HARTFORD, Conn. -- Yale researchers say inhibiting a protein in the brain may be key to reversing the effects of Alzheimer's disease.
In a study published Monday in Proceedings of the National Academy of Sciences, the team of researchers points to high levels of a protein known as Striatal-Enriched tyrosine Phosphatase, or STEP, as a major factor in Alzheimer's.
Based on previous studies that have shown an elevated activity of STEP in humans with Alzheimer's, the Yale researchers conducted tests on two sets of mice. Both were genetically engineered to have Alzheimers, but one set was also engineered to have its STEP protein levels reduced. They found that the mice with reduced STEP were eventually able to complete mazes in the same time as mice without Alzheimer's.
"The importance of that study is that it suggested that reducing STEP levels genetically reduces" the effects of Alzheimer's, said Paul Lombroso, senior author of the study.
What the excess of STEP does, he said, is damage certain neurons. Specifically, the protein removes glutamate receptors on the neurons' surface, which are crucial to forming long-term memories.
"This suggests that a too-high level of STEP, by removing glutamate receptors, is stripping away the ability to memorize and learn," said Lombroso, professor in the Yale Child Study Center and in the Departments of Neurobiology and Psychiatry at Yale School of Medicine.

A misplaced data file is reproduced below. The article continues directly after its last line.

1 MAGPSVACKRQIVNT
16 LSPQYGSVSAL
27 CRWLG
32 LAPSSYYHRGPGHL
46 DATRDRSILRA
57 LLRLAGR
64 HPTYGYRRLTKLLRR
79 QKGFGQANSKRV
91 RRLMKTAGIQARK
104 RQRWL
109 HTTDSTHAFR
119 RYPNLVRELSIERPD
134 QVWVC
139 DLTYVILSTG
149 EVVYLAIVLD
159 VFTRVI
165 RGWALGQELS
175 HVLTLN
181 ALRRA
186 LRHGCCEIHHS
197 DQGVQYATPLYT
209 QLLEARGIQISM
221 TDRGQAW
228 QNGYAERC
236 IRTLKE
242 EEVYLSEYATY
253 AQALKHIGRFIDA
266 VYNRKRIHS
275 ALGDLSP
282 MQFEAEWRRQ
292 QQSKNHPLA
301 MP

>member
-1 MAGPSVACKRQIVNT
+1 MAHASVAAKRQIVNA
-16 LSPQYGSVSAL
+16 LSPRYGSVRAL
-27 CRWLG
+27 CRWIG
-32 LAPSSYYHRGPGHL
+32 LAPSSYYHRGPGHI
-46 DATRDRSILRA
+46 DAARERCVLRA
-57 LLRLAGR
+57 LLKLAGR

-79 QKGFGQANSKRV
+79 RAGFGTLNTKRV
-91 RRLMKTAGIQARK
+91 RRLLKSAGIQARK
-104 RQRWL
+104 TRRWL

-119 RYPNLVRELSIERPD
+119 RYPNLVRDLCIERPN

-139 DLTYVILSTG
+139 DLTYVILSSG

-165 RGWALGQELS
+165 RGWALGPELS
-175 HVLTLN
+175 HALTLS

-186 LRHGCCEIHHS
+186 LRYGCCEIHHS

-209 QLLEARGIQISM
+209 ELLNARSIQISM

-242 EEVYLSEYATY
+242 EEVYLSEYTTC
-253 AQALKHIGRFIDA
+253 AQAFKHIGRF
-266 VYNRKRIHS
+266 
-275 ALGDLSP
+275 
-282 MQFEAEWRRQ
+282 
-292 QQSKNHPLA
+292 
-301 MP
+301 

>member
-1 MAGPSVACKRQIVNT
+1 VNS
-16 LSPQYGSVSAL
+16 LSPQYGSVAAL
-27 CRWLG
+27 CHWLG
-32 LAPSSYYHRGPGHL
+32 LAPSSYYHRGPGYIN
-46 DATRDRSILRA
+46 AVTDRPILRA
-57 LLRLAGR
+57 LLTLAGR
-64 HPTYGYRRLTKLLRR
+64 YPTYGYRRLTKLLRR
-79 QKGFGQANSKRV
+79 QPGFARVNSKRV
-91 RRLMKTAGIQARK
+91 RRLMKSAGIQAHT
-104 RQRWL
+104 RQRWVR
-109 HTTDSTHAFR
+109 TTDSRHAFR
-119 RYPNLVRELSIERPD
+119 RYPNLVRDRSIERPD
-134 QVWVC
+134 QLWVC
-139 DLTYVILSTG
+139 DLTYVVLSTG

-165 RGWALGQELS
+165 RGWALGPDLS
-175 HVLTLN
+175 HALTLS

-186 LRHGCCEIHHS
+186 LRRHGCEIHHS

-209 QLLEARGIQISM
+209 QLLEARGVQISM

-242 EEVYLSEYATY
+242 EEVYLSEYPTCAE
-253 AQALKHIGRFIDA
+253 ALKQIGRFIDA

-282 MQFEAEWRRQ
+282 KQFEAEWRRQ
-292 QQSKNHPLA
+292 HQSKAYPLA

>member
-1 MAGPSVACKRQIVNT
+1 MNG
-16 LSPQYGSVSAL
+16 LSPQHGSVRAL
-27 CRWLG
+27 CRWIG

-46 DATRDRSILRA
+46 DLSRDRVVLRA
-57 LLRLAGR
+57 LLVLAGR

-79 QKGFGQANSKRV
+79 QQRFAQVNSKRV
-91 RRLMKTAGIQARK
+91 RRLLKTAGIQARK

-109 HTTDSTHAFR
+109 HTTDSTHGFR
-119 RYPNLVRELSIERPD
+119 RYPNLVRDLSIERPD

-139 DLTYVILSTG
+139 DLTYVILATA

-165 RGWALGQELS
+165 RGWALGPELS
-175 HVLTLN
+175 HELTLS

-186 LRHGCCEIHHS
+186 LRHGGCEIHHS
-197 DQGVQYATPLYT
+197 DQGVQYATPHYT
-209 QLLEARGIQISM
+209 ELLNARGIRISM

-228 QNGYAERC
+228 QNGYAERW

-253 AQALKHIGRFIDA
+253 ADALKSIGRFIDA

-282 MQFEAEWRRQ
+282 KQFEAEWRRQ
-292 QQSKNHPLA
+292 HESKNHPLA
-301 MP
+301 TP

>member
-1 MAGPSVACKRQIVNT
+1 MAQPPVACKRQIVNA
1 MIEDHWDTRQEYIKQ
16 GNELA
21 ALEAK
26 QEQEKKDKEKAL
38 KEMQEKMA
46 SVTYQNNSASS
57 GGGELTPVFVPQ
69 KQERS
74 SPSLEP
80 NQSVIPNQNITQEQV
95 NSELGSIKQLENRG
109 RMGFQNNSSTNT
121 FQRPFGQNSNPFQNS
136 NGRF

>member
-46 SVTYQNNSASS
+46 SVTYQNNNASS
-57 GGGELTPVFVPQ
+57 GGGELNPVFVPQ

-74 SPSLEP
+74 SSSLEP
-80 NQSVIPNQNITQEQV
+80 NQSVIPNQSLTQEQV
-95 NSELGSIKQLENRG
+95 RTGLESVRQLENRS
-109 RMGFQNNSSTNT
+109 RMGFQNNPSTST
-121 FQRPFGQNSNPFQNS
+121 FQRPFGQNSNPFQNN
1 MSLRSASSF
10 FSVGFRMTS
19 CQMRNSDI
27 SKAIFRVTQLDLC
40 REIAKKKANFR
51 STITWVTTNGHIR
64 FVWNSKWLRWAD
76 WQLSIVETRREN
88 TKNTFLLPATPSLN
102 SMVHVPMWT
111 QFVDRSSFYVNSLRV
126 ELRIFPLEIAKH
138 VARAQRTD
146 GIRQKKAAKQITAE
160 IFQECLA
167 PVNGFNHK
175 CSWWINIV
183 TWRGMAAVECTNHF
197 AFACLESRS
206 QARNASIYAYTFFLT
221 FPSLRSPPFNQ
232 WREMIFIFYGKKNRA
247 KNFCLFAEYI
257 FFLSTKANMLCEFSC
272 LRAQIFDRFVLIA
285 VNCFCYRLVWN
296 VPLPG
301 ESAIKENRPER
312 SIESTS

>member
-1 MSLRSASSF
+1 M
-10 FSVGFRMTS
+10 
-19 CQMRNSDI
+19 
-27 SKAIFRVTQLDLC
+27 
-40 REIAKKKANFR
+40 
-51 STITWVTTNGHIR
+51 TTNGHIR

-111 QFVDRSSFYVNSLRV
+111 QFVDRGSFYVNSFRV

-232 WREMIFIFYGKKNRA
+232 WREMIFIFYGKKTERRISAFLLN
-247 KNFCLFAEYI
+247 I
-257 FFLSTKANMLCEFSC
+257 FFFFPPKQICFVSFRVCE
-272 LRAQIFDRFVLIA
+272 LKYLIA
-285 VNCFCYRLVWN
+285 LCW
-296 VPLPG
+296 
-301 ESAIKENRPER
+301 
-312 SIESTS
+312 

Other studies have indicated the STEP plays a similar role in schizophrenia and fragile x, a form of mental retardation.
Lombroso said the mice with reduced levels of STEP showed a complete reversal of the effects of Alzheimer's by six months. More research, he said, is required to see if any of the symptoms of Alzheimer's would return with more time.
Lombroso said he hopes additional research will lead to the development of a drug that could inhibit the STEP protein and treat Alzheimer's in humans.
Asked whether excessive STEP levels play a factor in the routine dulling of the mind that often comes with aging, Lombroso said that had not been ruled out, but that no research had been conducted.
"We're looking at whether or not there's a disruption in STEP function in these older mice and rats, but there's no data," he said.
Chris Van Dyck, director of Yale's Alzheimer's Disease Research Unit, called the paper "exciting research."
"We know that with Alzheimer's disease, synaptic function is key to cognitive deficit," said Van Dyck, who was not a part of the study. "This is an important paper that attempts to explain that." In the process, he added, a possible treatment could realistically arise from it.
He said, though, that a good deal more research is needed to know what these results mean "because mice are not people and these Alzheimer's mouse models are limited."
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